Technical Paper

Testing Hybrid Electric Vehicle Emission and Fuel Economy at the 1994 DOE/SAE Hybrid Electric Vehicle Challenge

From June 12-20, 1994, an engineering design competition called the 1994 Hybrid Electric Vehicle (HEV) Challenge was held in Southfield, Michigan. This collegiate-level competition, which involved 36 colleges and universities from across North America, challenged the teams to build a superior HEV. One component of this comprehensive competition was the emissions event. Special HEV testing procedures were developed for the competition to find vehicle emissions and correct for battery state-of-charge while fitting into event time constraints. Although there were some problems with a newly-developed data acquisition system, we were able to get a full profile of the best performing vehicles as well as other vehicles that represent typical levels of performance from the rest of the field. This paper will explain the novel test procedures, present the emissions and fuel economy results, and provide analysis of second-by-second data for several vehicles.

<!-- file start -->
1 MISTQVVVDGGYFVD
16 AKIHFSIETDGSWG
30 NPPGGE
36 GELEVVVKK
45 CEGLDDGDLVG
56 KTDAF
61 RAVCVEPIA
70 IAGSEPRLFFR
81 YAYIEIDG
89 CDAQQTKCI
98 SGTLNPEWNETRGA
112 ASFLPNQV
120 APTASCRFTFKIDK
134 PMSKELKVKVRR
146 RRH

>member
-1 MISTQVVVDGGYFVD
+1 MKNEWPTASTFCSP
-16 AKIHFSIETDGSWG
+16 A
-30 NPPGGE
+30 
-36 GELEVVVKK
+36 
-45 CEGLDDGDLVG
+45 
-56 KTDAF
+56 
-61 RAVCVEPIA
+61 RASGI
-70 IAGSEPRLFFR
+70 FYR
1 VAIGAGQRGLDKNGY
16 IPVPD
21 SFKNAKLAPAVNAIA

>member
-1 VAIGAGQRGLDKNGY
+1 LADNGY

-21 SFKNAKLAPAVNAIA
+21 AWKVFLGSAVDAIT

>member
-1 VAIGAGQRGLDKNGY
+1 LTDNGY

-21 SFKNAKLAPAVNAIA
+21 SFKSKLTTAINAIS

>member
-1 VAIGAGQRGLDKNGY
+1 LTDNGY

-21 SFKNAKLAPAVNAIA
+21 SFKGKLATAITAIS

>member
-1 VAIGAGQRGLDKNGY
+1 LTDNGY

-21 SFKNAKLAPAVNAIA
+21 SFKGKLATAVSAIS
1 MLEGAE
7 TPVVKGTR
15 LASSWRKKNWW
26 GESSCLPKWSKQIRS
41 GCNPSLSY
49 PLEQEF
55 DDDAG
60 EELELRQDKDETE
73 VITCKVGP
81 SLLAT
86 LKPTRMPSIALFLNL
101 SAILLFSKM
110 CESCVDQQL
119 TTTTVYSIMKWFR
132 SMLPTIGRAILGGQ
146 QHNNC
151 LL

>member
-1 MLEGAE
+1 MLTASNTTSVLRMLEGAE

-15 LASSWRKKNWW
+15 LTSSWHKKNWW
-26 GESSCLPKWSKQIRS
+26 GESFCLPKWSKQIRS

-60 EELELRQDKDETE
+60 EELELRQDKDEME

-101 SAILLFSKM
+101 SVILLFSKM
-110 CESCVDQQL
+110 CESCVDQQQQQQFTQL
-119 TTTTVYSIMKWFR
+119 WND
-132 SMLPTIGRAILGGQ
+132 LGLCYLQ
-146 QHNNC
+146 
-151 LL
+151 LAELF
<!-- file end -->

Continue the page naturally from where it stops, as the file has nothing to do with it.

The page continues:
Technical Paper

Analysis of a Diesel-Electric Hybrid Urban Bus System

A hybrid bus powered by a diesel engine and a battery pack has been analyzed over an idealized bus-driving cycle in Chicago. Three hybrid configurations, two parallel and one series, have been evaluated. The results indicate that the fuel economy of a hybrid bus, taking into account the regenerative braking, is comparable with that of a conventional diesel bus. Life-cycle costs are slightly higher because of the added weight and cost of the battery.
Technical Paper

The Natural Gas Vehicle Challenge '92: Exhaust Emission Testing and Results

The Natural Gas Vehicle (NGV) Challenge '92, was organized by Argonne National Laboratory. The main sponsors were the U.S. Department of Energy the Energy, Mines, and Resources - Canada, and the Society of Automotive Engineers. It resulted in 20 varied approaches to the conversion of a gasoline-fueled, spark ignited, internal combustion engine to dedicated natural gas use. Starting with a GMC Sierra 2500 pickup truck donated by General Motors, teams of college and university student engineers worked to optimize Chevrolet V-8 engines operating on natural gas for improved emissions, fuel economy, performance, and advanced design features. This paper focuses on the results of the emission event, and compares engine mechanical configurations, engine management systems, catalyst configurations and locations, and approaches to fuel control and the relationship of these parameters to engine out and tailpipe emissions of regulated exhaust constituents.
Technical Paper